MAY 13, 2024 1:05 PM PDT

Enhancing Boiling Processes for Lunar and Martian Exploration

How will liquids boil under reduced gravity, specifically on the Moon and Mars? This is what a recent project hopes to address as a team of researchers led by the Southwest Research Institute (SwRI) and working with Texas A&M University investigated the behavior of boiling liquids under reduced gravity using parabolic flights that are designed to simulate reduced gravity conditions. This project holds the potential to help researchers and future astronauts better understand how to manage boiling liquids during long-term space missions to the Moon and Mars where the gravity is one-sixth and one-third of the Earth's, respectively.

From left to right: SwRI Research Engineer, Emilio Gordon, Texas A&M University Professor of Aerospace Engineering, Dr. Bonnie Dunbar, and SwRI Research Engineer, Dr. Eugene Hoffman, examine the experimental payload right before its parabolic flight on April 24th, 2024. (Credit: Southwest Research Institute)

“We have so little data about how boiling works in reduced gravity,” said Kevin Supak, who is a program manager at SwRI and the project lead. “Our experiment studies boiling in conditions that simulate lunar and Martian gravity levels using four different surfaces to examine how bubbles initiate and detach.”

Parabolic flights are conducted in large aircraft and successfully simulate gravity by climbing and then rapidly falling, causing passengers to float around as if they’re in microgravity. This also enables a myriad of scientific experiments to be conducted under microgravity conditions, as well. In this case, examining the behavior of boiling water.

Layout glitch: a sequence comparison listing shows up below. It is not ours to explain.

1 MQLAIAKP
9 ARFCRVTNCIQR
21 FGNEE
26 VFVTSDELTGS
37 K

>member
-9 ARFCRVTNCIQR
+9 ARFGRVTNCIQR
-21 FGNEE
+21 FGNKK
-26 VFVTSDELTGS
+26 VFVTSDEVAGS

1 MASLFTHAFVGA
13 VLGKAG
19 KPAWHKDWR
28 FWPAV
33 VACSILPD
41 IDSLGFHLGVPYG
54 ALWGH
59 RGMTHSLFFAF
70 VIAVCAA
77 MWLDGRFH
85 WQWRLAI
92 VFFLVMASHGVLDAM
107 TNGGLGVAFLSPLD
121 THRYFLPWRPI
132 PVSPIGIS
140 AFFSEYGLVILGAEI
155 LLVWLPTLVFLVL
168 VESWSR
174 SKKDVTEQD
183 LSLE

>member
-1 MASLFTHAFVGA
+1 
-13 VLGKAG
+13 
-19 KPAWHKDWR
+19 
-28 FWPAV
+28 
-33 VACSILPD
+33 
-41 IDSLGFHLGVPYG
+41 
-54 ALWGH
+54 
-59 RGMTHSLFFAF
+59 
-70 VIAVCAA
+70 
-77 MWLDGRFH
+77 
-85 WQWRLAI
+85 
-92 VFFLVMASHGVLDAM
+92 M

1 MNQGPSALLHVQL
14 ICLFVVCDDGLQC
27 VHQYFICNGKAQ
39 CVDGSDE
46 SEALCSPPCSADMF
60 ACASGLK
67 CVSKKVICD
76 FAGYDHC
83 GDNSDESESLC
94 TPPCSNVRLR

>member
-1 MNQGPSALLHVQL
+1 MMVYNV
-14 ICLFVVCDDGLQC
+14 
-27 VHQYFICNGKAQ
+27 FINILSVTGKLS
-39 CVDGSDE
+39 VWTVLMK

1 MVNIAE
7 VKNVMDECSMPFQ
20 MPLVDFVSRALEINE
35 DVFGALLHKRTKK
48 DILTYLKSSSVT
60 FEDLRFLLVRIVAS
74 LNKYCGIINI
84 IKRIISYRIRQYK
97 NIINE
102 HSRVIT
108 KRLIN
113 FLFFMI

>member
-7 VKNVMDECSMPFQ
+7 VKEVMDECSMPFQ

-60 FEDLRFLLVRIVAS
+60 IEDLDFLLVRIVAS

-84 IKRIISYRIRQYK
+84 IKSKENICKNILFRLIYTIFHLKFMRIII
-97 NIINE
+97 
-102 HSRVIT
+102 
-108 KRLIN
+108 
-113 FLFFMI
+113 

For the experiments, which were conducted during two parabolic flights last month, the researchers used four different types of surfaces that were immersed in a particular fluid designed to boil at 135 degrees Fahrenheit (57 degrees Celsius), with the normal boiling point of liquid water being 212 degrees Fahrenheit (100 degrees Celsius). The goal of the experiments was to ascertain which surface type exhibits the best boiling behaviors in reduced gravity, which could prove beneficial for future human missions to the Moon and Mars.

SwRI Research Engineer, Dr. Eugene Hoffman, seen enjoying the simulated gravity during the fluids engineering experiment aboard a parabolic flight. (Credit: Southwest Research Institute)

“If we’re going to establish a sustained presence in space or on other worlds, boiling is a necessity,” said Supak. “On Earth, we rely on gravity to help separate liquids and gases through buoyancy. On the lunar or Martian surface, the lower buoyancy force will result in different boiling behavior. We need to know how hot to make surfaces to ensure efficient and safe heat transfer. This flight test will produce data that are directly applicable to improving our understanding of these processes.”

This project comes as NASA plans to land the first women and person of color on the lunar surface before the end of the decade as part its ambitious Artemis program, which is an international effort aimed at expanding human presence beyond Earth and into the cosmos.

What new discoveries will researchers make about boiling water under reduced gravity conditions in the coming years and decades, and how will this research influence future human missions to the Moon and Mars? Only time will tell, and this is why we science!

As always, keep doing science & keep looking up!

Sources: EurekAlert!, Southwest Research Institute, U.S. Department of Agriculture, NASA

About the Author
Master's (MA/MS/Other)
Laurence Tognetti is a six-year USAF Veteran who earned both a BSc and MSc from the School of Earth and Space Exploration at Arizona State University. Laurence is extremely passionate about outer space and science communication, and is the author of "Outer Solar System Moons: Your Personal 3D Journey".
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